In GT2 the fight was now down to the #82 Risi Ferrari against the three fast Porsches. The first to drop out was the Felbermayr Porsche as a result of the reserve-tank switch failing, which saw the car run out of fuel. Both other Porsches lost time due to incidents on the track and subsequent repairs. The pole sitting Flying Lizard Porsche's race ended prematurely after a big crash at the second chicane in the hands of Darren Law. The German manufacturer's efforts faded completely when reliability problems dogged the Imsa Performance car. This left the top three to Ferrari with the Risi Competizione Ferrari winning ahead of the Scuderia BMS Ferrari and the other Risi Competizione car entered for Krohn Racing. Spyker managed to score their first ever finish in seven attempts, ending the race fifth in class. The otherwise predictable GT1 and LMP2 classes received an upset late in the race. First the #64 Corvette grounded to a halt with a gearbox failure, promoting the sole surviving Luc Alphand Corvette to second in class. This also meant that the Jetalliance DBR9, which had such a difficult start, was now on the podium. With little over an hour to go Seji Ara in the second placed Goh Porsche hit some oil left by another LMP2 car at the braking point for the first chicane on the Mulsanne straight. From there on he was a passenger and he hit the stacks of tires very violently. He was lucky to walk away unharmed. As always the P2 class had a very high level of attrition. The Team Essex man were joined on the podium by two of just three other surviving cars.
At just over 4 am we all got quite a scare when Benoit Treluyer crashed the Pescarolo entered Peugeot very heavily in the run up to Tertre Rouge. The Frenchman did not emerge from the car immediately and when the marshals started putting up screens to keep prying eyes away from the wreck, the worst was feared. Fortunately all of it was just a precaution and after a brief visit to the medical center, Treluyer was declared healthy. The only thing bruised was his pride as the big shunt could have cost the team a podium finish; the sole surviving Audi was losing time quickly due to frequent clean-ups of the radiators and a repair to the gear-shift linkage. The two leading Peugeots kept ticking off laps with Audi-like precision, while the #7 car managed to climb all the way back up to sixth. Bourdais, in the second placed car, gave the crowd a right scare when he slowed the car down dramatically in the final hour. Not much later it became clear he had done so to get the three Peugeots together for some parade laps but they certainly could have found more elegant solution. At 3 pm the 908s crossed the line three abreast, clinching the manufacturer's third Le Mans win and ending Audi's nine year reign at Le Mans. For Wurz, it was his second outright win but for Brabham and Gene the experience was all new. 'Brabs' can look back at a particularly strong run at Le Mans as he had won the GT1 class at the two previous editions with Aston Martin Racing. The 007 Lola-Aston Martin saw a very strong and steady run rewarded with a fourth behind the #1 Audi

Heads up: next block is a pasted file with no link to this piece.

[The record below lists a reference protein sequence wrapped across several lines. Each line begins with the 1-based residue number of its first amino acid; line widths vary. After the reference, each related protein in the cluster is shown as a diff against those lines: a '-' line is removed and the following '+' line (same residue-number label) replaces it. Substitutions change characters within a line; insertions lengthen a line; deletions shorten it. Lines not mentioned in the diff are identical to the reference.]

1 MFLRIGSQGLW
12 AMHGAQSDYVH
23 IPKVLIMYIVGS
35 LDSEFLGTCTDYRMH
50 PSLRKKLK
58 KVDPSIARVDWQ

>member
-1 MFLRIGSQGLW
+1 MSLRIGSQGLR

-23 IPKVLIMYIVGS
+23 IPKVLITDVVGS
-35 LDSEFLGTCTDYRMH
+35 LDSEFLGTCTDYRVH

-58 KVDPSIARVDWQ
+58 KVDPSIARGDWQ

This year's 24 Hours of Le Mans was certainly not the classic we all had hoped it would be. Peugeot finally managed to get the winning combination of the fastest car, flawless driving and swift team-work in the pits. The single mistake early in the race cost them a clean sweep of the podium. Although Audi's performance was slightly disappointing, it was also not surprising considering how radically different the new R15 is. With a greatly downsized budget, the car could not be tested sufficiently. The lack of miles on the R15 prevented Audi from executing their flawless race routine that had resulted in eight wins since 2000. For both manufacturers this result will be an incentive to continue racing and perhaps it will have convinced others that Audi can be beaten. The two giants will face off again later in the season at the two final ALMS races. In the other classes the race had also settled down after the first twelve hours. The events late in the race had little effect on the final result. Hopefully we will see an equally strong field, with the exception of that JLOC Lambo, line up in twelve months. Rounding off, we would like to refer to our exclusive 260-shot gallery
, which includes all the action from Monday's scrutineering to Sunday's podium ceremonies.